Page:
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Fanfare Magazine: 39:5 (05-06/2016) 
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"... I recommend this disc highly."

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Reviewer: Alan Swanson

There are relatively few recordings of both the Inventions and the Sinfonias, whose earliest manuscript compilation is Bach’s own from 1723. Like the small preludes and fugues he put together for his students around 1709 and 1720, they seem simple, designed to provoke contrapuntal practice and to develop independence of the hands. Zhu Xiao-Mei argues, however, that they’re more than that and, I suppose, being by Bach, that is probably inevitably true. It also seems to be the case that the Sinfonias draw more attention than the Inventions, but Zhu Xiao-Mei makes a cogent case for the intellectual and pedagogical value of the latter as well.

In his Aufrichtige Anleitung (sincere/earnest instructions) to the collection, Bach speaks of their purpose eine cantabile Art im Spielen zu erlangen (to gain a cantabile [singing] style of playing) as the ideal he sought for how his music should be performed. Alas, this compact and cogent piece of advice has been almost universally ignored for at least the last 70 years.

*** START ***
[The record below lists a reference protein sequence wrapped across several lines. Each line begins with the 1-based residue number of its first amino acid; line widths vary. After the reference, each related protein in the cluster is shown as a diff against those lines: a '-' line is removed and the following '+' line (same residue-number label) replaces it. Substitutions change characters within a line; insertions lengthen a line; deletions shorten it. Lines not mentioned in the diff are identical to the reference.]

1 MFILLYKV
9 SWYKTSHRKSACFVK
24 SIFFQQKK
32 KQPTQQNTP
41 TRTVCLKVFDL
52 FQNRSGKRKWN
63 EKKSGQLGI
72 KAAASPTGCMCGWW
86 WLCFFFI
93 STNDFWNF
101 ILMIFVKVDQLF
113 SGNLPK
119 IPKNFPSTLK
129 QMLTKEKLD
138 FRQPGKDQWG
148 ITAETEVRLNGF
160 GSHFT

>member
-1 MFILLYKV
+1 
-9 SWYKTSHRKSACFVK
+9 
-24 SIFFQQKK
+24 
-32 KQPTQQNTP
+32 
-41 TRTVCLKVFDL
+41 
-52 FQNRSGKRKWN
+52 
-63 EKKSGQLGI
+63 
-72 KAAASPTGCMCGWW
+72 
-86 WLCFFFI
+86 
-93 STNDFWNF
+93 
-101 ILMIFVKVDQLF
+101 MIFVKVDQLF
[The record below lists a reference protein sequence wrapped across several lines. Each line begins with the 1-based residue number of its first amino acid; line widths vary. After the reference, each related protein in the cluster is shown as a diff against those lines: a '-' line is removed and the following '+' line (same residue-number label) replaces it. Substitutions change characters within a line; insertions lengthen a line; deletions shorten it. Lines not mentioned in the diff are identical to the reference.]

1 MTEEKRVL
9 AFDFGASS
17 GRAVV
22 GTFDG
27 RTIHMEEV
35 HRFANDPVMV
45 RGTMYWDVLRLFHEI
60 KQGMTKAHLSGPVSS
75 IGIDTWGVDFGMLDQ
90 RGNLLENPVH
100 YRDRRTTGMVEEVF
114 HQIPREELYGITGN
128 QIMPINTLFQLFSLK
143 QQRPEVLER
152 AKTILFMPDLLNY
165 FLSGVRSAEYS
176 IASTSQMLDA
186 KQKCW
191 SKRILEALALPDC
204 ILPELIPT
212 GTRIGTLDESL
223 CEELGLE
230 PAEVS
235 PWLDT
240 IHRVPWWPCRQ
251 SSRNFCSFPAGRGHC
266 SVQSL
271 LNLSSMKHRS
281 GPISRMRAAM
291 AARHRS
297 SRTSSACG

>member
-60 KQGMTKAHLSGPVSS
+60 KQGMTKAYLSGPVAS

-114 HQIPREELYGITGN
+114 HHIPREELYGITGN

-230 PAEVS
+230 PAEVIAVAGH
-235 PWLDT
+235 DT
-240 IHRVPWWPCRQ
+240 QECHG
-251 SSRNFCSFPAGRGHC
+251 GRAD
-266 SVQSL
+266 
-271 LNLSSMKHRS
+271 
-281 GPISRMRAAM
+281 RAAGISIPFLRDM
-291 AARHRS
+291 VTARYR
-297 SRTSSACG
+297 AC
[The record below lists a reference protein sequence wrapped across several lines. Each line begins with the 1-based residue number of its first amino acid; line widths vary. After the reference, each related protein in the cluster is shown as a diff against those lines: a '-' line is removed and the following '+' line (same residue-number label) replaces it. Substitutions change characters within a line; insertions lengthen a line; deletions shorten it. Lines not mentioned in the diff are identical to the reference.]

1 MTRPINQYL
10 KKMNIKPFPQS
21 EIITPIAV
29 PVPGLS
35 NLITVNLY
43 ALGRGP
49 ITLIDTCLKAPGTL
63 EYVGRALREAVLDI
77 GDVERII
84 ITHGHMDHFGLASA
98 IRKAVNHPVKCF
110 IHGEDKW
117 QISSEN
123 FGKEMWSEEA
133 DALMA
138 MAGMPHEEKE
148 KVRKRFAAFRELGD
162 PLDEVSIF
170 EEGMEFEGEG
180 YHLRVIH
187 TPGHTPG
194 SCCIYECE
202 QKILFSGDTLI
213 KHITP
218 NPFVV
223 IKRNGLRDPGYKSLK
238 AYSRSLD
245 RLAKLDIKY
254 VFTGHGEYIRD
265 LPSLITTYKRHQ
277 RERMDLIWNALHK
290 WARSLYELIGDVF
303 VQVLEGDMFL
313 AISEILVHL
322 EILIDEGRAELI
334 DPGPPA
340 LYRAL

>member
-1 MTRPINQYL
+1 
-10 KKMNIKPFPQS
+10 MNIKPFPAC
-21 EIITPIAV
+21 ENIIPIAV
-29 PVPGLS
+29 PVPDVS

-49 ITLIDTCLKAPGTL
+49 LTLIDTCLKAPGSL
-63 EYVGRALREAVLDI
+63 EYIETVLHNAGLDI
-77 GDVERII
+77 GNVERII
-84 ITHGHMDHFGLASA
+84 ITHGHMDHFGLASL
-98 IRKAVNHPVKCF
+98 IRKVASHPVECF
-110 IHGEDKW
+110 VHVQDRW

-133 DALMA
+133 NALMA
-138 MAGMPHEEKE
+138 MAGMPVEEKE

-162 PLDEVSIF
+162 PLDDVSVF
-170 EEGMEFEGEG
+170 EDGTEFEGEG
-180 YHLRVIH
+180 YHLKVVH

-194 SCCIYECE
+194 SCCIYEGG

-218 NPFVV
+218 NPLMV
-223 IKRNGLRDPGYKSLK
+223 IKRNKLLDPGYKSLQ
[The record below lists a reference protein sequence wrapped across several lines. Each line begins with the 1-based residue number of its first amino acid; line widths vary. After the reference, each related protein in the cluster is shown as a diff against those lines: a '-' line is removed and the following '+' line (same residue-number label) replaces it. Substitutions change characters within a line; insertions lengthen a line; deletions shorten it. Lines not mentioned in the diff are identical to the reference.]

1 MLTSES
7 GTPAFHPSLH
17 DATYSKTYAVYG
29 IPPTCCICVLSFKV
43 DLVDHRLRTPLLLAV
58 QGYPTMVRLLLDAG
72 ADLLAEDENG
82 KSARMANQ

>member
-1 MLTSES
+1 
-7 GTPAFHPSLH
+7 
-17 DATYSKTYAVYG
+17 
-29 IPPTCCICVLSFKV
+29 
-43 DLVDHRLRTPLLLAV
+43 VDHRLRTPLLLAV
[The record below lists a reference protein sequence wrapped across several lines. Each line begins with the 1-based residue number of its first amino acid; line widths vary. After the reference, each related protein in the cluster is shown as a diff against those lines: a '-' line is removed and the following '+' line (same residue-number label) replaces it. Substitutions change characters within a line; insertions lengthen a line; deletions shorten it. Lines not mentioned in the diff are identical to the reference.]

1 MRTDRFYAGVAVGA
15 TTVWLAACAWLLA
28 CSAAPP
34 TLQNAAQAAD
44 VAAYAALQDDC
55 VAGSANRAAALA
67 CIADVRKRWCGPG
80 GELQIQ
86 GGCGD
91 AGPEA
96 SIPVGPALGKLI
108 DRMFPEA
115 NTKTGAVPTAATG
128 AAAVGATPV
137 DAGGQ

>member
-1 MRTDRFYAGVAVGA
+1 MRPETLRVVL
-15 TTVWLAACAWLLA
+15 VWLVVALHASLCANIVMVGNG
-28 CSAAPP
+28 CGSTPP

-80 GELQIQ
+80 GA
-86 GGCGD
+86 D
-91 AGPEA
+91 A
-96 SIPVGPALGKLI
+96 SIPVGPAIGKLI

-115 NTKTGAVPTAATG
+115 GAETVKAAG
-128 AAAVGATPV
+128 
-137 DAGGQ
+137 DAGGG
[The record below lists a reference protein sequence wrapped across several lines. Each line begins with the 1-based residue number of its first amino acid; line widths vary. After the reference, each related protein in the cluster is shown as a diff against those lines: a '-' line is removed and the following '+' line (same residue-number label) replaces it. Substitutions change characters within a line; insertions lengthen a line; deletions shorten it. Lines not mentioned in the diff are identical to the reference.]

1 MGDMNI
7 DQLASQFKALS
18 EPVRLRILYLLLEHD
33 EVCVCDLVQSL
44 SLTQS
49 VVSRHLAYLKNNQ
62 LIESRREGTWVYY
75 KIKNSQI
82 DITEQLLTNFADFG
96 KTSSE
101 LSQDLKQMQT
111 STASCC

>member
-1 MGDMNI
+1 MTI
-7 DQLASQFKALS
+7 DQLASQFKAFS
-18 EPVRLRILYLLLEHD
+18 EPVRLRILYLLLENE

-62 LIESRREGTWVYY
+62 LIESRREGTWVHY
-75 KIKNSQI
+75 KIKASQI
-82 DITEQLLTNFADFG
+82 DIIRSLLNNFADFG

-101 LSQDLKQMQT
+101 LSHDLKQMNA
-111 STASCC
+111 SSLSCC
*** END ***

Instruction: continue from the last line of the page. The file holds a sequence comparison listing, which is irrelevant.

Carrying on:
These are astonishing pieces because Bach, who also intended them to instill in the player a sense for composition as well, simply gets so much out of so little. For those who think counterpoint is dutifully dull (or who hated it in class), the First Sinfonia ought to clear the ears: Here is Bach playfully daring every “rule” any theorist ever devised. Or take the expressive simplicity of Sinfonia No. 5, whose single, tiny, persistent bass motif supports a simple, repeating, rhythmic figure That’s all. But in less than two minutes, we are taken on a considerable harmonic journey. It is, indeed, an astonishing example of true Minimalism.

Zhu Xiao-Mei takes Bach’s advice to heart as she begins her traversal of these two sets, all the Inventions followed by all the Sinfonias, rather than by Invention and Sinfonia paired. It has to be said, though, that the rather martellato legacy of Glenn Gould is a hard one to shake off and there are occasional lapses, though these, perhaps, come in the name of “color.” Occasionally, too, she takes some of the ornamentation from the so-called Little Keyboard Book of the year before, written for Wilhelm Friedemann, his son. In Invention No. 10, Zhu Xiao-Mei shows how one really can combine clear articulation with cantabile: Here and elsewhere, she often takes the quarter notes independently but keeps a good singing line in the eighth notes. Her tempos are on the fast side but rarely sound rushed. Interestingly, she tends to take the Sinfonias slower than the Inventions

In 37:5, Jerry Dubins reviewed a new performance of these pieces (and some other Bach as well) by Simone Dinnerstein, which he quite liked, but which I have not heard. Listening to Dinnerstein’s Bach on the net, however, I can say that Zhu Xiao-Mei’s view of these pieces is quite different and, despite its short length, I recommend this disc highly. It will appear again on my Want List.


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